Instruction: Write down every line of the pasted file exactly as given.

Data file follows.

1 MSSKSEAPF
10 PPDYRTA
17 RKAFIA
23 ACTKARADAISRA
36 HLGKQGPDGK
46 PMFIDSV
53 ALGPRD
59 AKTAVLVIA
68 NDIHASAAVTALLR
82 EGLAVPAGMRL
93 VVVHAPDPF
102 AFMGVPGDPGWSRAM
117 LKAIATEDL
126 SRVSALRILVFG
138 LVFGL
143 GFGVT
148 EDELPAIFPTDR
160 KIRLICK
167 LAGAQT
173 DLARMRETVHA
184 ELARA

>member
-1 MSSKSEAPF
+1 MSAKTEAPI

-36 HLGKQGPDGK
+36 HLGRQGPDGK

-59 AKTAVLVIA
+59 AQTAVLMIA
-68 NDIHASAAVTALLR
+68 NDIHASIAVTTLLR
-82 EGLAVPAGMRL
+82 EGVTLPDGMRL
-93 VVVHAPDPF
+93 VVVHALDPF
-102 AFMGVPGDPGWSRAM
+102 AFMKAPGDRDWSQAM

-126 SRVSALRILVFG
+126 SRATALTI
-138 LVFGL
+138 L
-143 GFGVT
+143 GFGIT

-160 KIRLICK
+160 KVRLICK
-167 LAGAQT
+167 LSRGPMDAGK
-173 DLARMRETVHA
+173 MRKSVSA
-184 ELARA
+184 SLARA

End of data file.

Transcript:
1 MSSKSEAPF
10 PPDYRTA
17 RKAFIA
23 ACTKARADAISRA
36 HLGKQGPDGK
46 PMFIDSV
53 ALGPRD
59 AKTAVLVIA
68 NDIHASAAVTALLR
82 EGLAVPAGMRL
93 VVVHAPDPF
102 AFMGVPGDPGWSRAM
117 LKAIATEDL
126 SRVSALRILVFG
138 LVFGL
143 GFGVT
148 EDELPAIFPTDR
160 KIRLICK
167 LAGAQT
173 DLARMRETVHA
184 ELARA

>member
-1 MSSKSEAPF
+1 MSAKTEAPI

-36 HLGKQGPDGK
+36 HLGRQGPDGK

-59 AKTAVLVIA
+59 AQTAVLMIA
-68 NDIHASAAVTALLR
+68 NDIHASIAVTTLLR
-82 EGLAVPAGMRL
+82 EGVTLPDGMRL
-93 VVVHAPDPF
+93 VVVHALDPF
-102 AFMGVPGDPGWSRAM
+102 AFMKAPGDRDWSQAM

-126 SRVSALRILVFG
+126 SRATALTI
-138 LVFGL
+138 L
-143 GFGVT
+143 GFGIT

-160 KIRLICK
+160 KVRLICK
-167 LAGAQT
+167 LSRGPMDAGK
-173 DLARMRETVHA
+173 MRKSVSA
-184 ELARA
+184 SLARA